Explanation (i). —A promissory note, bill of exchange or cheque is payable to order which is expressed to be so payable or which is expressed to be payable to a particular person, and does not contain words prohibiting transfer or indicating an intention that it shall not be transferable.
Explanation (ii). —A promissory note, bill of exchange or cheque is payable to bearer which is expressed to be so payable or on which the only or last endorsement is an endorsement in blank.
Explanation (iii). —Where a promissory note, bill of exchange or cheque, either originally or by endorsement, is expressed to be payable to the order of a specified person, and not to him or his order, it is nevertheless payable to him or his order at his option.
(2) A negotiable instrument may be made payable to two or more payees jointly, or it may be made payable in the alternative to one of two, or one or some of several payees.
SALIENT FEATURES OR ESSENTIAL CHARACTERISTICS OF NEGOTIABLE INSTRUMENTS
Broadly the Negotiable Instruments can be said to have the following Characteristics:
Writing: As Negotiable Instruments is an Instrument; therefore, it is essential that it should be written. Oral promise would not suffice. Except for Cheque, there is no particular form in which Promissory Notes or Bill of Exchange should be written.
Negotiability: Negotiability connotes “transferability”. It must be noted here that there is a fundamental difference between the transfer of Property and transfer of a Negotiable Instrument. Negotiable Instruments are an exception to the principle of “nemo dat quad non habet” i.e., no one can transfer a better title than he himself has.
Money is the Subject Matter: Negotiable Instruments tend to involve a certain of sum of money to which the holder of the Instrument is entitled to receive from the other party who is liable to pay. Promissory Note contains a “promise to pay” whereas the Bill Exchange and Cheque contains an “order to pay”.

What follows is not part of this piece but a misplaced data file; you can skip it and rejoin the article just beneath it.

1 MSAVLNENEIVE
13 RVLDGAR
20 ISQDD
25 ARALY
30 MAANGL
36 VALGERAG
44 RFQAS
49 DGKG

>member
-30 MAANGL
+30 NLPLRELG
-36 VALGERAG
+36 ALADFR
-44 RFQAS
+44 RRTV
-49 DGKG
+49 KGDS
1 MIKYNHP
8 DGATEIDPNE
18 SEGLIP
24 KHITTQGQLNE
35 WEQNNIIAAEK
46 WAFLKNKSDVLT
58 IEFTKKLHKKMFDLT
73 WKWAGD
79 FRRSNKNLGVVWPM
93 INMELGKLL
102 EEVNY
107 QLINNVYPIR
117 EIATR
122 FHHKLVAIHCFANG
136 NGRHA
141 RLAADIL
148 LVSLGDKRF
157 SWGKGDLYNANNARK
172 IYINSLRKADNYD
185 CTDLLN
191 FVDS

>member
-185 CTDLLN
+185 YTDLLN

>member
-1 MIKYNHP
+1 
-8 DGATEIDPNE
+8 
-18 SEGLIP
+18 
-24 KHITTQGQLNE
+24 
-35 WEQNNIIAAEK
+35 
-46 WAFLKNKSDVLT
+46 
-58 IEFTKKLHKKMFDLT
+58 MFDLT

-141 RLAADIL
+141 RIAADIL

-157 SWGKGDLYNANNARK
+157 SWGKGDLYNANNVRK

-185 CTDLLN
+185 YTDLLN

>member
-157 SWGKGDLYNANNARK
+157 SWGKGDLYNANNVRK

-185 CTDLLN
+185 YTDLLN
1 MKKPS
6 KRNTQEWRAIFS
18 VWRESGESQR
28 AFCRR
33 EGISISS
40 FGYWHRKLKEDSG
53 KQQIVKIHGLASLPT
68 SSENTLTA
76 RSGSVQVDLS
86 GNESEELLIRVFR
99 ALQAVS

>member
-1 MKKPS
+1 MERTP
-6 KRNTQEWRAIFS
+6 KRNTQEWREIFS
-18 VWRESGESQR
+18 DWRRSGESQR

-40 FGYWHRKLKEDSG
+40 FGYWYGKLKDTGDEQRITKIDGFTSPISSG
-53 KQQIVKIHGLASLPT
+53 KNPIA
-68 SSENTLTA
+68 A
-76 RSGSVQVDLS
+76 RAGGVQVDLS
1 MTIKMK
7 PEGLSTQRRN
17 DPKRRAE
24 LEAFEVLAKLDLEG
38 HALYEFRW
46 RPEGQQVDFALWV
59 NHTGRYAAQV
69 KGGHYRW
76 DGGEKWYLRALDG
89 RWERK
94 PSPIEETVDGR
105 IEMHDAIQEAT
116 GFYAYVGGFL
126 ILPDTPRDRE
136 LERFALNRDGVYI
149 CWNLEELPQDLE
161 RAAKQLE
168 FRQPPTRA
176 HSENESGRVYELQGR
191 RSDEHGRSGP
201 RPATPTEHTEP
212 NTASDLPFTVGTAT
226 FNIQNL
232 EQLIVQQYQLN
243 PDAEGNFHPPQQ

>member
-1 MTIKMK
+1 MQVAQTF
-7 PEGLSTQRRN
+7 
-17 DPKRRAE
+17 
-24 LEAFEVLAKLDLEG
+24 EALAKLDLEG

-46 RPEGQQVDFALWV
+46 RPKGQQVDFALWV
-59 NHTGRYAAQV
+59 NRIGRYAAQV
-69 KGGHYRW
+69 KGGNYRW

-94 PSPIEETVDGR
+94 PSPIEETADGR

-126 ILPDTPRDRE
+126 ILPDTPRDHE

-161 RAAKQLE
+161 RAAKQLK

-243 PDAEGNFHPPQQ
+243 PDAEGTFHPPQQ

Title Acquisition: In case the holder of Instrument has acquired it for consideration in good faith and without notice of any defect in the title earlier, he acquires a better title than the person who has no title or whose title is defective.
Ownership: The holder of Instrument becomes the legal owner of the Instrument and has certain rights over it, such as the right to possession of the Instrument, the right to negotiate it, the right to enforce the claim provided under the Instrument.
Presumption of Consideration: As Negotiable Instruments involve a certain sum of money that is to be paid therefore there is a Presumption as existence of a Consideration under the Negotiable Instrument. This Presumption has been statutorily recognized under Section 118(a) of the Negotiable Instrument Act, 1881.
KINDS OF NEGOTIABLE INSTRUMENTS
Section 13 of the Negotiable Instruments Act, 1881 provides for definition of Negotiable Instruments and states that it includes the following:
- Promissory Note
- Bill of Exchange
V.1. PROMISSORY NOTE
It has been defined under Section 4 of the Negotiable Instruments Act, 1881 as:
“an instrument in writing (not being a bank-note or a currency-note) containing an unconditional undertaking signed by the maker, to pay a certain sum of money only to, or to the order of, a certain person, or to the bearer of the instrument.”